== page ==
Recently, a local blogger broadcast his discovery of a warehouse full of aid supplies in Ponce, Puerto Rico, through Facebook Live. There were pallets and pallets of drinking water, cots, camping stoves, diapers, baby formula, and so forth—reportedly from disaster relief after Hurricane María in 2017.
The public outrage was immediate. At the moment, thousands of people in the south of the island have been displaced by an earthquake swarm that’s been going on for weeks, and government response has been slow.
So why had these emergency supplies not been used to help those in need? Who should be held accountable, and by whom?
As protests break out to denounce corruption and ineptitude in the Puerto Rican government, there’s also a pernicious narrative from the federal government: that the island is too corrupt to trust, cannot govern itself, and cannot manage federal aid. In the meantime, Puerto Rican journalists are working for accountability.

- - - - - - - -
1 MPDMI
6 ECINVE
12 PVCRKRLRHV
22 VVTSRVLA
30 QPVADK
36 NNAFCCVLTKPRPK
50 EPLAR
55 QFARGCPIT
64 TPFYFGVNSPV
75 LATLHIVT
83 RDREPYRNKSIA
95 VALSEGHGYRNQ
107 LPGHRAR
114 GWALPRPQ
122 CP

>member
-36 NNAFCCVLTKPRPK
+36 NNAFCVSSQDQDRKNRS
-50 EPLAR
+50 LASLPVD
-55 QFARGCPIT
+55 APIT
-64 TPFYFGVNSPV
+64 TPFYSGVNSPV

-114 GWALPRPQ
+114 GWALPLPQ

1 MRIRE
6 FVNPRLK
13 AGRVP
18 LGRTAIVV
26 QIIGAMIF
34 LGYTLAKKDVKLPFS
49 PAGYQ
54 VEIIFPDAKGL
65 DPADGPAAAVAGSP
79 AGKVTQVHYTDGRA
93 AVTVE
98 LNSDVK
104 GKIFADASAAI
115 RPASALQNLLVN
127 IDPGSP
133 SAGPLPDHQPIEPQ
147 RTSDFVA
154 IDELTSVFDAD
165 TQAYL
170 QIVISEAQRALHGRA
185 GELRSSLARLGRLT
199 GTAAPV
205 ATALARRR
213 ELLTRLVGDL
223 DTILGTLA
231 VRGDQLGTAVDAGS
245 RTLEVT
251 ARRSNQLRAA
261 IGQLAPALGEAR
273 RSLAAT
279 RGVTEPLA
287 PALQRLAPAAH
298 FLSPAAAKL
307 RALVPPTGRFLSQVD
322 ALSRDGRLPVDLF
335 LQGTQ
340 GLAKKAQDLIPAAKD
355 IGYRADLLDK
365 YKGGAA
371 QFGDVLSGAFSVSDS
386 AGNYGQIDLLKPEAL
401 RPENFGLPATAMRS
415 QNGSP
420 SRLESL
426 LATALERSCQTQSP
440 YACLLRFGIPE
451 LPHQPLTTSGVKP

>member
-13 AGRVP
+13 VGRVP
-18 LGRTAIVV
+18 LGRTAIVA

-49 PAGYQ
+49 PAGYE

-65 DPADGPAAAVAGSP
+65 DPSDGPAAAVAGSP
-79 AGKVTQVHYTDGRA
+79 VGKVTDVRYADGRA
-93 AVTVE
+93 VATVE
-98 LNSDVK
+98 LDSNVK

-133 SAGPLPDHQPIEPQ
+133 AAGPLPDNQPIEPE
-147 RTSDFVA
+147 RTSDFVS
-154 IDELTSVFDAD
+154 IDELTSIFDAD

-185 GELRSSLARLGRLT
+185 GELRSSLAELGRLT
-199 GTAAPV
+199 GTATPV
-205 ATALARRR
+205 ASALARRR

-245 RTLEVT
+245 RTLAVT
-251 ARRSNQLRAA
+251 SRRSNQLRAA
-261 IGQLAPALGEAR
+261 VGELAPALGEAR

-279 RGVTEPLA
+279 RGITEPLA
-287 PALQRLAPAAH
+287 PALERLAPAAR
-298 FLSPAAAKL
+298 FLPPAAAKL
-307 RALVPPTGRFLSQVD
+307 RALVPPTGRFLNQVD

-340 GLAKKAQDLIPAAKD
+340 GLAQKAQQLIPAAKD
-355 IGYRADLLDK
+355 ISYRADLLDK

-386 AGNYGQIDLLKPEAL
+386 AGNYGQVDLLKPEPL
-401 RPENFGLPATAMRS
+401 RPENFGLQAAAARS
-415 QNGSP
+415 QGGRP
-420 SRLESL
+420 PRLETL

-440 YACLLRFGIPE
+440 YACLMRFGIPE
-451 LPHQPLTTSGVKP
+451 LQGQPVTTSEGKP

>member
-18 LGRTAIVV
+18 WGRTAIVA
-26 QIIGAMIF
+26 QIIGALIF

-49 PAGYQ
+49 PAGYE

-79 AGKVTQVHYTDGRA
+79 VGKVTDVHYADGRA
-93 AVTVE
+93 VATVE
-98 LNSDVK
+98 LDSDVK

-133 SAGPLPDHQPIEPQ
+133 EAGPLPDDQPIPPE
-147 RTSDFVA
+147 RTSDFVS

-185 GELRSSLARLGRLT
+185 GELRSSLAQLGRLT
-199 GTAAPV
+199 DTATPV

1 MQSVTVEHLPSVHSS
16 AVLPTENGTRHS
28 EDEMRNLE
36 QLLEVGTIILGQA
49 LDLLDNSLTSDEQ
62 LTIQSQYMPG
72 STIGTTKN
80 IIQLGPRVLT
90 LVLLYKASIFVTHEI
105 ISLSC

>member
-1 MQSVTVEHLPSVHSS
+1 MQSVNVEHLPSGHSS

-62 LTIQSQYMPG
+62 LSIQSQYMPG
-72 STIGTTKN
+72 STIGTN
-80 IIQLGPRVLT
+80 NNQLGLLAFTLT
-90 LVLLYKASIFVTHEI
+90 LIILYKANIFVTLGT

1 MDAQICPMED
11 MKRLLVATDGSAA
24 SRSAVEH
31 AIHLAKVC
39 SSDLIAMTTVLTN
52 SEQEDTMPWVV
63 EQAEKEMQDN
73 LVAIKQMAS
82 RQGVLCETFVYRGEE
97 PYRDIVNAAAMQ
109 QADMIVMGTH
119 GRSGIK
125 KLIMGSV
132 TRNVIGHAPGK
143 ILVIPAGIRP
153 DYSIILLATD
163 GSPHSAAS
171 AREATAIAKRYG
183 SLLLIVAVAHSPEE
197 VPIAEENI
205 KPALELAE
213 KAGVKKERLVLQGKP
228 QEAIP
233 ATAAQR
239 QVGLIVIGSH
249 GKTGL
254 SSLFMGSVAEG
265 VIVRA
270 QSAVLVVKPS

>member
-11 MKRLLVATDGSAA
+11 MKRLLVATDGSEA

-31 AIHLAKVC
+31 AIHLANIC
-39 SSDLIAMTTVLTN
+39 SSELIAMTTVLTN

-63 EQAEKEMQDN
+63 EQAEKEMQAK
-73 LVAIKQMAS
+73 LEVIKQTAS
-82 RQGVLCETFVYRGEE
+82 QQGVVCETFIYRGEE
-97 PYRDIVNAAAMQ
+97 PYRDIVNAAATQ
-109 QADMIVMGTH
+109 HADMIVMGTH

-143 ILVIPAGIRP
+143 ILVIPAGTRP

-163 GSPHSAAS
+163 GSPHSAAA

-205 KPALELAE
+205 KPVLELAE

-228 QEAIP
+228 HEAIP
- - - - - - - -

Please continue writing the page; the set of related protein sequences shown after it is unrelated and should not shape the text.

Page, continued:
For this story, Alana Casanova-Burgess, a producer for WNYC’s On The Media, speaks with several people with knowledge about the situation: blogger Lorenzo “El Leon Fiscalizador” Delgado, El Nuevo Día columnist Benjamín Torres Gotay, Omaya Sosa Pascual of the Center for Investigative Journalism (CPI), and anthropologist Yarimar Bonilla.
This podcast was produced by Alana Casanova-Burgess.
NPR’s Latino USA with Maria Hinojosa, produced by Futuro Media, is the longest-running Latino-focused program on U.S. public media.
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